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We've all got some money thing we should do, but just aren't. Start an emergency fund. Save for retirement. Get life insurance. Put more money in a health savings account — these moves are important to your long-term financial health, but easy to push aside when money gets tight.
Thing is, you can usually "find" the $20 to $50 a month you need to do any of the above. Here's how to bankroll your financial protection plan in five simple steps.
Go back at least three months. Look for subscriptions, memberships or services you're no longer using, but still paying for. Flag spending spikes. ("Did I really spend $500 on Uber rides last month?" says everyone in New York City.) Record what you're paying for fixed expenses, like housing, or near-must-haves, like internet. (Psst: We've got a budgeting spreadsheet that can help with that.) Next ...
Almost everyone has at least one auto-subscription or recurring charge for something they aren't using or, worse, have ever used. Common culprits: gym memberships, credit monitoring, magazine subscriptions (especially when they're going to an old address) and insurance on something you no longer need to protect. (I currently have homeowners and renters insurance. Ask me how.) Make the cancellation call — or, if you're truly time-pressed, outsource the task. There are apps that help you lower your monthly bills. Some also help you ...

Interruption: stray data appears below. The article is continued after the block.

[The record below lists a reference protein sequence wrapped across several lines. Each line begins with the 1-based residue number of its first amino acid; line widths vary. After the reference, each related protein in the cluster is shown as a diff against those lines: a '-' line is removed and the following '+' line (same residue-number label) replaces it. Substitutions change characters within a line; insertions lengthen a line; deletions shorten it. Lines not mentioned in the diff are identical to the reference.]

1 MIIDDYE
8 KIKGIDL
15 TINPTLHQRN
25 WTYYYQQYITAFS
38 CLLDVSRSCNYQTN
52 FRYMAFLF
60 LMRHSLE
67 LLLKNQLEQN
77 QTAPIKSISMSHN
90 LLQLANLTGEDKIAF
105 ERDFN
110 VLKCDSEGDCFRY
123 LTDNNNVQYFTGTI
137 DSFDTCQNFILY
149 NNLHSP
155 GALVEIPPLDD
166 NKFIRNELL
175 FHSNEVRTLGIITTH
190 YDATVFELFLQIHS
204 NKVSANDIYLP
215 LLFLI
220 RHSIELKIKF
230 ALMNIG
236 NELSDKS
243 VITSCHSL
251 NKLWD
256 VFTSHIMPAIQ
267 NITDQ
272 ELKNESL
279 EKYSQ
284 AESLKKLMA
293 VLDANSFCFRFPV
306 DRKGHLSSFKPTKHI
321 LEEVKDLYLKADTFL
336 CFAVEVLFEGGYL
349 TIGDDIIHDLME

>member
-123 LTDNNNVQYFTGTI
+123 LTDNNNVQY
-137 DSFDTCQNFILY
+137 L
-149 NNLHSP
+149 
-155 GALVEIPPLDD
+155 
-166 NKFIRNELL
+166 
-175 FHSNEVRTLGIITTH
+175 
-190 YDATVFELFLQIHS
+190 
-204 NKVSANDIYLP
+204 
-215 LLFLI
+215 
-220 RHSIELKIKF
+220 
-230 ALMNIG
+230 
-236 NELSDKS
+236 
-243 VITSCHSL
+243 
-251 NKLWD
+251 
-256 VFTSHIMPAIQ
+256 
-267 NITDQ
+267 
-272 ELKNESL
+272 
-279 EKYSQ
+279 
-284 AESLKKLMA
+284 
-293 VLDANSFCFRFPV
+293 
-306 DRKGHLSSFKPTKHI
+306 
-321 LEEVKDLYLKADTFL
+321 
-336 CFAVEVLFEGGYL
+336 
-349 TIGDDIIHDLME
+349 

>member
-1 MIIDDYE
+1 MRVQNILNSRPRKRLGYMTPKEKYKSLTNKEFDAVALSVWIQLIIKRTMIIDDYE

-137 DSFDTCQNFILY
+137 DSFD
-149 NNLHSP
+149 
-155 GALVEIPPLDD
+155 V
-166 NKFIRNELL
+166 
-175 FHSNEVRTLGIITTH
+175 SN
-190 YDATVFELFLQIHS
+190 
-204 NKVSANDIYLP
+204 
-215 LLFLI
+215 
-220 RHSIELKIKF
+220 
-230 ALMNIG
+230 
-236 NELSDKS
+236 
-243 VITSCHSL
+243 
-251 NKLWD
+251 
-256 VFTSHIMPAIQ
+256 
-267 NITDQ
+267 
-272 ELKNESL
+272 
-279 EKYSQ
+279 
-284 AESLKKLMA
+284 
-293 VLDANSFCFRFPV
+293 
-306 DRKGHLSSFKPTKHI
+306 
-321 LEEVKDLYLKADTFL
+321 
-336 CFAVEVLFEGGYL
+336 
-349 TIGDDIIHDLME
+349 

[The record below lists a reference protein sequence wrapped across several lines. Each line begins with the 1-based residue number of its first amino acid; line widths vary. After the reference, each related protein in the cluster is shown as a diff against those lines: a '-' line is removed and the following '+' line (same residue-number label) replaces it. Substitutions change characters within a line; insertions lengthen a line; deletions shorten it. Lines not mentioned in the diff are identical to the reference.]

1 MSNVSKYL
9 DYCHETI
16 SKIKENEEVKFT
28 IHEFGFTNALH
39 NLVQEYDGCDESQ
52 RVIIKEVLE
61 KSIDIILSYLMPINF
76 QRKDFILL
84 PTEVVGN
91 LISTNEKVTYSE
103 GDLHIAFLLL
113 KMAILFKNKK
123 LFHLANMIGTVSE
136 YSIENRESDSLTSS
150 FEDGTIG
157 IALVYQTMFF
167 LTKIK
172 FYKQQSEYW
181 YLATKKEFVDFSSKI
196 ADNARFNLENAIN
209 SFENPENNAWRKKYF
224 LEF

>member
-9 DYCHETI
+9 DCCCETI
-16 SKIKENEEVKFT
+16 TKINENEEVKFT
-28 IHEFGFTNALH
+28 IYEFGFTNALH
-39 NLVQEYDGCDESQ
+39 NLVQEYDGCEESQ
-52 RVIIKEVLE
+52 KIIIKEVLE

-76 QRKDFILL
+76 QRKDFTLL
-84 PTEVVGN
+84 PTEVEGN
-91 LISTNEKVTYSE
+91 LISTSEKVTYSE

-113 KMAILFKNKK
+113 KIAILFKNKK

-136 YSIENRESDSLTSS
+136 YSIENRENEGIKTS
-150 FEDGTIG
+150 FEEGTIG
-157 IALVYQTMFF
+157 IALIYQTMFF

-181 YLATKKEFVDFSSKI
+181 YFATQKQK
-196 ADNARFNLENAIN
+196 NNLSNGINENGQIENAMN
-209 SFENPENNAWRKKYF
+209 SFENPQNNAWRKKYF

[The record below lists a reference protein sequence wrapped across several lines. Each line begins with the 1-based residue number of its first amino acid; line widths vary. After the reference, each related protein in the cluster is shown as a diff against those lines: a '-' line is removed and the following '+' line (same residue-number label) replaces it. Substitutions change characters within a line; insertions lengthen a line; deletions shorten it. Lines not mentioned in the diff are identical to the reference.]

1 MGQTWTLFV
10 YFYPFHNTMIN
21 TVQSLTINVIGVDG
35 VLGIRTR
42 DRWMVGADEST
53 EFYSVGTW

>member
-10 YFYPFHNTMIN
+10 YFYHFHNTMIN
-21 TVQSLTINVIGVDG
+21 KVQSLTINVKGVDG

Don't assume must-have expenses are fixed. In fact, you're possibly paying more for a service contract you signed awhile ago. Cable companies, for one, are known to jack up prices after a subscriber's first year. But whether your bill went up or not, you can probably score a better price just by asking for one. Service providers, like cell phone companies, change pricing structures all the time to stay competitive. And insurers, too, are apt to "find" you a discount if you tell them you're looking for a new policy. (That's why they tell you to shop for auto insurance every few years.)
I mean ... do you really need Netflix, Hulu, YouTube TV, Amazon Prime, HBO Go and a cable subscription? Ditto for all that cold brew and Halo Top ice cream (stuff's expensive). If you can't find one guilty pleasure to cut, see if you can pare back each budget line item by $10. Those dollars add up.
Interest is a budget killer. Carry an average daily balance of $3,000 on a credit card with a 15% annual percentage rate for 30 days and you'll owe the issuer $36 in interest. Pay that balance off and, well, you've got more money to fund your financial protection plan. Granted, paying off debt is easier said than done. Luckily, we've got some easy ways to get that done here.
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